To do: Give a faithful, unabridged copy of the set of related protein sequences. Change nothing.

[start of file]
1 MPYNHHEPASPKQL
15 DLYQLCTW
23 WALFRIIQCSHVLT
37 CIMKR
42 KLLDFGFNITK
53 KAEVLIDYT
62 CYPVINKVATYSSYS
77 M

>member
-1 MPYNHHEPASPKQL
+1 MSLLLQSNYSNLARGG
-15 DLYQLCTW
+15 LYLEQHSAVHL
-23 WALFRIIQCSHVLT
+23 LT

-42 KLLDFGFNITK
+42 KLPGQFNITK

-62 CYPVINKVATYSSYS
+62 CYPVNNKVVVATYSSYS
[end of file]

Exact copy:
1 MPYNHHEPASPKQL
15 DLYQLCTW
23 WALFRIIQCSHVLT
37 CIMKR
42 KLLDFGFNITK
53 KAEVLIDYT
62 CYPVINKVATYSSYS
77 M

>member
-1 MPYNHHEPASPKQL
+1 MSLLLQSNYSNLARGG
-15 DLYQLCTW
+15 LYLEQHSAVHL
-23 WALFRIIQCSHVLT
+23 LT

-42 KLLDFGFNITK
+42 KLPGQFNITK

-62 CYPVINKVATYSSYS
+62 CYPVNNKVVVATYSSYS